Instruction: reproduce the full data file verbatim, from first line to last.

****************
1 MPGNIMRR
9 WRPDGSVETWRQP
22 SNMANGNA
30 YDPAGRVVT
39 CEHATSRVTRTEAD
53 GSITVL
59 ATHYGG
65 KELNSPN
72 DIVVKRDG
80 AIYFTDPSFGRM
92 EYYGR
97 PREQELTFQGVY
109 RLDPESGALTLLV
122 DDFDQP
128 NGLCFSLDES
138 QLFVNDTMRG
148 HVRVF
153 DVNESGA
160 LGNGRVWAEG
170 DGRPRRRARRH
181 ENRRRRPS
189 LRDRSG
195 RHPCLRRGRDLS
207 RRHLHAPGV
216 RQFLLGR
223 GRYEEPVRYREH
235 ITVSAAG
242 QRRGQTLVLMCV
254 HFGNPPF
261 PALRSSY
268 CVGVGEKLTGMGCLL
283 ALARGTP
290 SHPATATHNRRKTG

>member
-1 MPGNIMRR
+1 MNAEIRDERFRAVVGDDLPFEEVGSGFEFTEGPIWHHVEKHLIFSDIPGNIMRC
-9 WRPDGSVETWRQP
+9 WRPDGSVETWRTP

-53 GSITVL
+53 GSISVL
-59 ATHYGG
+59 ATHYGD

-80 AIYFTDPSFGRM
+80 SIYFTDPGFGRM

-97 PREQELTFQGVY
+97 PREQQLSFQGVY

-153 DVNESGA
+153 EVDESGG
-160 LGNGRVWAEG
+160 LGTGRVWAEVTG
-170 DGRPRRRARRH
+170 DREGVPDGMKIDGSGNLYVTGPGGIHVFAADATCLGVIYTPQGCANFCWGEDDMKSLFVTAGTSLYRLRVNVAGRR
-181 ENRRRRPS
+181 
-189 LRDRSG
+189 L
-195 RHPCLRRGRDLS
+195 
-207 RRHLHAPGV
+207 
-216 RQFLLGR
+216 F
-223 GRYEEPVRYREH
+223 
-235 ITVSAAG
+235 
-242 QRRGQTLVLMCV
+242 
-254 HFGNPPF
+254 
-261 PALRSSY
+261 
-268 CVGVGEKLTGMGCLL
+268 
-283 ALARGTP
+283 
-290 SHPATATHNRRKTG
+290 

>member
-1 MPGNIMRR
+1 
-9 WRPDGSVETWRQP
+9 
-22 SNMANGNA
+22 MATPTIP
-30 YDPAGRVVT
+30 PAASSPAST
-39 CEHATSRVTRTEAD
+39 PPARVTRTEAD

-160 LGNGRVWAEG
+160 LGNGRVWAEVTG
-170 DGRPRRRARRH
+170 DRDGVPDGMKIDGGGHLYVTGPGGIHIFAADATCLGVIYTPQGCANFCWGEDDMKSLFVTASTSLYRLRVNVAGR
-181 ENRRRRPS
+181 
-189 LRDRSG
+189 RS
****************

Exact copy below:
1 MPGNIMRR
9 WRPDGSVETWRQP
22 SNMANGNA
30 YDPAGRVVT
39 CEHATSRVTRTEAD
53 GSITVL
59 ATHYGG
65 KELNSPN
72 DIVVKRDG
80 AIYFTDPSFGRM
92 EYYGR
97 PREQELTFQGVY
109 RLDPESGALTLLV
122 DDFDQP
128 NGLCFSLDES
138 QLFVNDTMRG
148 HVRVF
153 DVNESGA
160 LGNGRVWAEG
170 DGRPRRRARRH
181 ENRRRRPS
189 LRDRSG
195 RHPCLRRGRDLS
207 RRHLHAPGV
216 RQFLLGR
223 GRYEEPVRYREH
235 ITVSAAG
242 QRRGQTLVLMCV
254 HFGNPPF
261 PALRSSY
268 CVGVGEKLTGMGCLL
283 ALARGTP
290 SHPATATHNRRKTG

>member
-1 MPGNIMRR
+1 MNAEIRDERFRAVVGDDLPFEEVGSGFEFTEGPIWHHVEKHLIFSDIPGNIMRC
-9 WRPDGSVETWRQP
+9 WRPDGSVETWRTP

-53 GSITVL
+53 GSISVL
-59 ATHYGG
+59 ATHYGD

-80 AIYFTDPSFGRM
+80 SIYFTDPGFGRM

-97 PREQELTFQGVY
+97 PREQQLSFQGVY

-153 DVNESGA
+153 EVDESGG
-160 LGNGRVWAEG
+160 LGTGRVWAEVTG
-170 DGRPRRRARRH
+170 DREGVPDGMKIDGSGNLYVTGPGGIHVFAADATCLGVIYTPQGCANFCWGEDDMKSLFVTAGTSLYRLRVNVAGRR
-181 ENRRRRPS
+181 
-189 LRDRSG
+189 L
-195 RHPCLRRGRDLS
+195 
-207 RRHLHAPGV
+207 
-216 RQFLLGR
+216 F
-223 GRYEEPVRYREH
+223 
-235 ITVSAAG
+235 
-242 QRRGQTLVLMCV
+242 
-254 HFGNPPF
+254 
-261 PALRSSY
+261 
-268 CVGVGEKLTGMGCLL
+268 
-283 ALARGTP
+283 
-290 SHPATATHNRRKTG
+290 

>member
-1 MPGNIMRR
+1 
-9 WRPDGSVETWRQP
+9 
-22 SNMANGNA
+22 MATPTIP
-30 YDPAGRVVT
+30 PAASSPAST
-39 CEHATSRVTRTEAD
+39 PPARVTRTEAD

-160 LGNGRVWAEG
+160 LGNGRVWAEVTG
-170 DGRPRRRARRH
+170 DRDGVPDGMKIDGGGHLYVTGPGGIHIFAADATCLGVIYTPQGCANFCWGEDDMKSLFVTASTSLYRLRVNVAGR
-181 ENRRRRPS
+181 
-189 LRDRSG
+189 RS